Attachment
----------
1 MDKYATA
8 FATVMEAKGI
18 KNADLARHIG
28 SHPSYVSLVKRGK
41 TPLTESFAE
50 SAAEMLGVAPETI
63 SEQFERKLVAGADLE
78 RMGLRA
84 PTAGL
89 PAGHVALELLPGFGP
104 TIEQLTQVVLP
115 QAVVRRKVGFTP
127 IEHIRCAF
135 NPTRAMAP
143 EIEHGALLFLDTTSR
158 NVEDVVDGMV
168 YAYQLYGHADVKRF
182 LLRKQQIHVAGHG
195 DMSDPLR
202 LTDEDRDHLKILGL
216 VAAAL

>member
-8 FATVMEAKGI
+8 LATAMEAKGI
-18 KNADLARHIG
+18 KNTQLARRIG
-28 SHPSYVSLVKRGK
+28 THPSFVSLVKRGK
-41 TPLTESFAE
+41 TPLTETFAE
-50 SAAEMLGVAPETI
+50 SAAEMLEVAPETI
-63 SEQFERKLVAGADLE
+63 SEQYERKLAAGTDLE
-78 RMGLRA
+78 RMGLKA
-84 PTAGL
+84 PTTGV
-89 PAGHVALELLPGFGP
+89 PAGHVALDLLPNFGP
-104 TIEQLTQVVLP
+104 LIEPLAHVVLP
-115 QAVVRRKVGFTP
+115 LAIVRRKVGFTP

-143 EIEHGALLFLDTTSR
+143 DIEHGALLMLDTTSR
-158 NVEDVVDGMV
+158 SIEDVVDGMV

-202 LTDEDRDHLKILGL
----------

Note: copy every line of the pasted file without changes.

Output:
1 MDKYATA
8 FATVMEAKGI
18 KNADLARHIG
28 SHPSYVSLVKRGK
41 TPLTESFAE
50 SAAEMLGVAPETI
63 SEQFERKLVAGADLE
78 RMGLRA
84 PTAGL
89 PAGHVALELLPGFGP
104 TIEQLTQVVLP
115 QAVVRRKVGFTP
127 IEHIRCAF
135 NPTRAMAP
143 EIEHGALLFLDTTSR
158 NVEDVVDGMV
168 YAYQLYGHADVKRF
182 LLRKQQIHVAGHG
195 DMSDPLR
202 LTDEDRDHLKILGL
216 VAAAL

>member
-8 FATVMEAKGI
+8 LATAMEAKGI
-18 KNADLARHIG
+18 KNTQLARRIG
-28 SHPSYVSLVKRGK
+28 THPSFVSLVKRGK
-41 TPLTESFAE
+41 TPLTETFAE
-50 SAAEMLGVAPETI
+50 SAAEMLEVAPETI
-63 SEQFERKLVAGADLE
+63 SEQYERKLAAGTDLE
-78 RMGLRA
+78 RMGLKA
-84 PTAGL
+84 PTTGV
-89 PAGHVALELLPGFGP
+89 PAGHVALDLLPNFGP
-104 TIEQLTQVVLP
+104 LIEPLAHVVLP
-115 QAVVRRKVGFTP
+115 LAIVRRKVGFTP

-143 EIEHGALLFLDTTSR
+143 DIEHGALLMLDTTSR
-158 NVEDVVDGMV
+158 SIEDVVDGMV

-202 LTDEDRDHLKILGL